The United States as a whole may finally be feeling winter's chill, but the newly released 2015 wildfire numbers serve as a reminder of how hot and smoky the past year was.
The National Interagency Fire Center's numbers vividly illustrate how 2015 was a record setter. U.S. wildfires scorched 10.12 million acres.
That bests the previous mark of 9.87 million acres set in 2006, and it's the first time wildfire acreage burned has crossed the 10-million acre threshold. The impacts of climate change mean that the threshold will likely be crossed more often in the coming century as wildfire season lasts longer and sparks more large fires.
In 2015, the three largest fires were all in Alaska. Five of the top 10 were in the Pacific Northwest while the other two were in California. Combined, the 10 largest blazes accounted for nearly a quarter of all the acres burned in 2015.
Among the largest blazes, some will go down in state record books. The two California fires on the list - the Valley and Butte Fires - both rank among the top 10 most destructive fires in state history. The Okanogan Fire in Washington was the state's largest on record.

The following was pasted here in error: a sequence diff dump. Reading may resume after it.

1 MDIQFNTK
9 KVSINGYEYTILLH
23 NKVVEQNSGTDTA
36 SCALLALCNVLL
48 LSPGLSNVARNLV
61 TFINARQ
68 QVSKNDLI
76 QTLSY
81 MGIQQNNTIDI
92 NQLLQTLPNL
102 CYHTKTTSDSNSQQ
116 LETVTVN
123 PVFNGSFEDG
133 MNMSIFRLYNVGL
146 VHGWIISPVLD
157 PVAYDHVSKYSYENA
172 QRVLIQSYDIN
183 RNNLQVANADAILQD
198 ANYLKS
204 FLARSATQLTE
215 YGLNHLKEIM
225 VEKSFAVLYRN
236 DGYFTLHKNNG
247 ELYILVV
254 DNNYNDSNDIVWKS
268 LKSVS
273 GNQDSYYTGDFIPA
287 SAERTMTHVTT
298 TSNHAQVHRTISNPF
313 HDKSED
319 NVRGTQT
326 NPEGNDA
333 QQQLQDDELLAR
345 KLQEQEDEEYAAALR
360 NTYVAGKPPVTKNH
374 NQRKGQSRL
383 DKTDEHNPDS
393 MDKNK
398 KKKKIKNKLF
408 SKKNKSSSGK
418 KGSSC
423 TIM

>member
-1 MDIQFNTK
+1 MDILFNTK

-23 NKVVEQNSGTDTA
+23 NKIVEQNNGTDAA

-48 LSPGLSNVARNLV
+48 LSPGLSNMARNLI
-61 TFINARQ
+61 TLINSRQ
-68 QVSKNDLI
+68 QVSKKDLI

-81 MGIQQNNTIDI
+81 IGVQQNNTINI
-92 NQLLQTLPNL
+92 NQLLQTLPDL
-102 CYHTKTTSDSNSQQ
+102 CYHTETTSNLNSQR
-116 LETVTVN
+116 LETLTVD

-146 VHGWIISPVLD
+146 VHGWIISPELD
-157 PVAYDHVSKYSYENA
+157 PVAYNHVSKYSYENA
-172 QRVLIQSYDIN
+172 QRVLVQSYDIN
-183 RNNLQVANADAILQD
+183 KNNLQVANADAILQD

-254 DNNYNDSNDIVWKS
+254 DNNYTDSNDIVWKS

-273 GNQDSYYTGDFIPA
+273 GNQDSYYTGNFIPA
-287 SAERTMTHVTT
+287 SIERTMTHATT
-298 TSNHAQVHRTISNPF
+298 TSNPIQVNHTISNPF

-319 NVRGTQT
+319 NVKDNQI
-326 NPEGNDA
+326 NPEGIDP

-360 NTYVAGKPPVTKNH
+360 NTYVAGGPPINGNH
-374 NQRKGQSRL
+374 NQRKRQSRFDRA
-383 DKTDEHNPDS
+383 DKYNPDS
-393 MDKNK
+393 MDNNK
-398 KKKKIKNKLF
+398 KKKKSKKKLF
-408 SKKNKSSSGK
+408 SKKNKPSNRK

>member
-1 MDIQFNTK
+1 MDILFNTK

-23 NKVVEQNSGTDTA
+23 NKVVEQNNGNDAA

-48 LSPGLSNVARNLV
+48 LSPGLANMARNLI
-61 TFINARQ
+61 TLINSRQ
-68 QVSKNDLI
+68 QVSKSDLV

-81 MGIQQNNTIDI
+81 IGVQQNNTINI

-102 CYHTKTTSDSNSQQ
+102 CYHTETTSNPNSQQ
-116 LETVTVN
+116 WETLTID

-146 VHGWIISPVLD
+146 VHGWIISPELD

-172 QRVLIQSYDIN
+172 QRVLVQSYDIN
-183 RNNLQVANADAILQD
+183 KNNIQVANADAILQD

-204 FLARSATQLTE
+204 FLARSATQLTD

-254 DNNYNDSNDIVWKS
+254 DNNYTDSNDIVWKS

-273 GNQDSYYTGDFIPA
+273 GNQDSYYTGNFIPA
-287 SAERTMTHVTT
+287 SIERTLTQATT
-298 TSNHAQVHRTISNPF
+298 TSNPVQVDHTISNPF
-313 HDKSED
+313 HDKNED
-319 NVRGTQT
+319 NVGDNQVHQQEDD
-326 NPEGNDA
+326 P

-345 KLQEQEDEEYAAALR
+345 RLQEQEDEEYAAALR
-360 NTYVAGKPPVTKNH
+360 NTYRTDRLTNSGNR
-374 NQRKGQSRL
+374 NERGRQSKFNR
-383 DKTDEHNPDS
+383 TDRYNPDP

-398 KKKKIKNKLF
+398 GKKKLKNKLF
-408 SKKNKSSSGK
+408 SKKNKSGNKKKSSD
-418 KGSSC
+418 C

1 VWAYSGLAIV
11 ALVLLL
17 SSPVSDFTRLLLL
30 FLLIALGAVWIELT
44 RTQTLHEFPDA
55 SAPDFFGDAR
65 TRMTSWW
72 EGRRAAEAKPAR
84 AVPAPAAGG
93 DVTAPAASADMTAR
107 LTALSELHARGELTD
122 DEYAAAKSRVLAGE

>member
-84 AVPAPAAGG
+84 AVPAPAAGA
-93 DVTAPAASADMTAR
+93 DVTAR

There were two common factors behind all these fires: they occurred in places that had a dry winter and warm temperatures during wildfire season. Alaska had paltry snowpack that quickly disappeared, thanks to the second-warmest spring on record for the state.
Meanwhile, California has been mired in a well-documented four-year drought that extended into the Northwest last winter. The summer of 2015 - prime time for wildfire season - was the hottest on record for the Northwest and second-hottest for California followed by a very warm autumn.
With lots of dry fuel and warm temperatures, it's no surprise that fires ran rampant.
The record acreage burned in 2015 underscores a pattern of an ever-lengthening wildfire season marked by more intense blazes both in Alaska and the West driven by rising temperature and snowpack melting earlier than it used to. In Alaska, wildfire season is 35 days longer than it was in the 1950s, according to a Climate Central analysis. The western U.S. has seen wildfire season stretch even longer with the season lasting 75 days longer than it did in the 1970s.
Beyond local impacts like bad air quality and ecological issues, wildfires also emit large amounts of carbon dioxide, rather than those trees sucking carbon out of the air. This year's intense wildfire season turned California's forests intocarbon polluters. In Alaska, scientists have raised concerns that wildfires could send vast reserves of carbon locked in the soil up in smoke. That could raise temperatures further and lead to even more fires and speed up the march of climate change in a dangerous feedback loop.
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